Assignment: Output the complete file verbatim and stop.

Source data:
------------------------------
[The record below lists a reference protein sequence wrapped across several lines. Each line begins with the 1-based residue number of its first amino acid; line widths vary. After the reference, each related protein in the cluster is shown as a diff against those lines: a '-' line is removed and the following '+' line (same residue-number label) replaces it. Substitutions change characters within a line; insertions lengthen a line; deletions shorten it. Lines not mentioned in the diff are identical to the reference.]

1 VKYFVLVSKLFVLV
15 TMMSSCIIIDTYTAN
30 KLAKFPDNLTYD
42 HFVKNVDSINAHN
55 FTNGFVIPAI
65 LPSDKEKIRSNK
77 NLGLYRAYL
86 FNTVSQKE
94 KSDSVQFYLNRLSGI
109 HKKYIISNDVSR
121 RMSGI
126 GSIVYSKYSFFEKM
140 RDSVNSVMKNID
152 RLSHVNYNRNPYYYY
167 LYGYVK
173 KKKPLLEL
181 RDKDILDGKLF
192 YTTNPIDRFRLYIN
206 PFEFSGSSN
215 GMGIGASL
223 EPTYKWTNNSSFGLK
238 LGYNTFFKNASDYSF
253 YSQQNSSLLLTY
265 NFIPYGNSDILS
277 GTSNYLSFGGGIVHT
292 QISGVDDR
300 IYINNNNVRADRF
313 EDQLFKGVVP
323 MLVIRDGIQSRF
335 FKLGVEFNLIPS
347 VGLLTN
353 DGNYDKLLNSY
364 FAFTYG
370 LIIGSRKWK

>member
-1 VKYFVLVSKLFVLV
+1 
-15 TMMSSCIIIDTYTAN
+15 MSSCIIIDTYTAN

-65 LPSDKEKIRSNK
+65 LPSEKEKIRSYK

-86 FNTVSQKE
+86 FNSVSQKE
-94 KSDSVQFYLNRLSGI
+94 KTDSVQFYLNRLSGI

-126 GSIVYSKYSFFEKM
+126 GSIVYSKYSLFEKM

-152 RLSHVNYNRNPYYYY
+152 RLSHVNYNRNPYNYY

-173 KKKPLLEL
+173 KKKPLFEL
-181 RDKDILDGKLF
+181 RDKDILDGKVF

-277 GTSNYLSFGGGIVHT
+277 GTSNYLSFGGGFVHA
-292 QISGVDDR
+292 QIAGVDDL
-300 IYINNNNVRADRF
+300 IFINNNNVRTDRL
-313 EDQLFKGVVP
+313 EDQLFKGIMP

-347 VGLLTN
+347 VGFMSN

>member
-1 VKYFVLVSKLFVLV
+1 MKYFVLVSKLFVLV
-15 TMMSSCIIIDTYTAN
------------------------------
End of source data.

[The record below lists a reference protein sequence wrapped across several lines. Each line begins with the 1-based residue number of its first amino acid; line widths vary. After the reference, each related protein in the cluster is shown as a diff against those lines: a '-' line is removed and the following '+' line (same residue-number label) replaces it. Substitutions change characters within a line; insertions lengthen a line; deletions shorten it. Lines not mentioned in the diff are identical to the reference.]

1 VKYFVLVSKLFVLV
15 TMMSSCIIIDTYTAN
30 KLAKFPDNLTYD
42 HFVKNVDSINAHN
55 FTNGFVIPAI
65 LPSDKEKIRSNK
77 NLGLYRAYL
86 FNTVSQKE
94 KSDSVQFYLNRLSGI
109 HKKYIISNDVSR
121 RMSGI
126 GSIVYSKYSFFEKM
140 RDSVNSVMKNID
152 RLSHVNYNRNPYYYY
167 LYGYVK
173 KKKPLLEL
181 RDKDILDGKLF
192 YTTNPIDRFRLYIN
206 PFEFSGSSN
215 GMGIGASL
223 EPTYKWTNNSSFGLK
238 LGYNTFFKNASDYSF
253 YSQQNSSLLLTY
265 NFIPYGNSDILS
277 GTSNYLSFGGGIVHT
292 QISGVDDR
300 IYINNNNVRADRF
313 EDQLFKGVVP
323 MLVIRDGIQSRF
335 FKLGVEFNLIPS
347 VGLLTN
353 DGNYDKLLNSY
364 FAFTYG
370 LIIGSRKWK

>member
-1 VKYFVLVSKLFVLV
+1 
-15 TMMSSCIIIDTYTAN
+15 MSSCIIIDTYTAN

-65 LPSDKEKIRSNK
+65 LPSEKEKIRSYK

-86 FNTVSQKE
+86 FNSVSQKE
-94 KSDSVQFYLNRLSGI
+94 KTDSVQFYLNRLSGI

-126 GSIVYSKYSFFEKM
+126 GSIVYSKYSLFEKM

-152 RLSHVNYNRNPYYYY
+152 RLSHVNYNRNPYNYY

-173 KKKPLLEL
+173 KKKPLFEL
-181 RDKDILDGKLF
+181 RDKDILDGKVF

-277 GTSNYLSFGGGIVHT
+277 GTSNYLSFGGGFVHA
-292 QISGVDDR
+292 QIAGVDDL
-300 IYINNNNVRADRF
+300 IFINNNNVRTDRL
-313 EDQLFKGVVP
+313 EDQLFKGIMP

-347 VGLLTN
+347 VGFMSN

>member
-1 VKYFVLVSKLFVLV
+1 MKYFVLVSKLFVLV
-15 TMMSSCIIIDTYTAN